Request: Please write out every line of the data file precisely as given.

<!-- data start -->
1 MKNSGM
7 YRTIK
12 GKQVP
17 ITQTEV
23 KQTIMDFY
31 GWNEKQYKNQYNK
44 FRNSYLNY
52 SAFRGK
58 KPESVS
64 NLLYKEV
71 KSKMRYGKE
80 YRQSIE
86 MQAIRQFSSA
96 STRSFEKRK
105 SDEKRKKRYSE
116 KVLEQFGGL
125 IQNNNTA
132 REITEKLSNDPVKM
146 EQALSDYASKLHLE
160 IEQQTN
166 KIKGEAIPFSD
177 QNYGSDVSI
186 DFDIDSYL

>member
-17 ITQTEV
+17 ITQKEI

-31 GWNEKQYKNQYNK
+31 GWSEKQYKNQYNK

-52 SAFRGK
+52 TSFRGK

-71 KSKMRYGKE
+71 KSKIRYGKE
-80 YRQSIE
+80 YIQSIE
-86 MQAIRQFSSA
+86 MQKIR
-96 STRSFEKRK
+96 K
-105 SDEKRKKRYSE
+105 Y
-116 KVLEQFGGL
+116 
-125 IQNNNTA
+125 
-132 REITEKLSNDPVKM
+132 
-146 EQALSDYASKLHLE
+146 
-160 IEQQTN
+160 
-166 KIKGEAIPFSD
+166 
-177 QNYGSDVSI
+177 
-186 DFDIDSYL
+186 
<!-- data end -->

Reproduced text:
1 MKNSGM
7 YRTIK
12 GKQVP
17 ITQTEV
23 KQTIMDFY
31 GWNEKQYKNQYNK
44 FRNSYLNY
52 SAFRGK
58 KPESVS
64 NLLYKEV
71 KSKMRYGKE
80 YRQSIE
86 MQAIRQFSSA
96 STRSFEKRK
105 SDEKRKKRYSE
116 KVLEQFGGL
125 IQNNNTA
132 REITEKLSNDPVKM
146 EQALSDYASKLHLE
160 IEQQTN
166 KIKGEAIPFSD
177 QNYGSDVSI
186 DFDIDSYL

>member
-17 ITQTEV
+17 ITQKEI

-31 GWNEKQYKNQYNK
+31 GWSEKQYKNQYNK

-52 SAFRGK
+52 TSFRGK

-71 KSKMRYGKE
+71 KSKIRYGKE
-80 YRQSIE
+80 YIQSIE
-86 MQAIRQFSSA
+86 MQKIR
-96 STRSFEKRK
+96 K
-105 SDEKRKKRYSE
+105 Y
-116 KVLEQFGGL
+116 
-125 IQNNNTA
+125 
-132 REITEKLSNDPVKM
+132 
-146 EQALSDYASKLHLE
+146 
-160 IEQQTN
+160 
-166 KIKGEAIPFSD
+166 
-177 QNYGSDVSI
+177 
-186 DFDIDSYL
+186 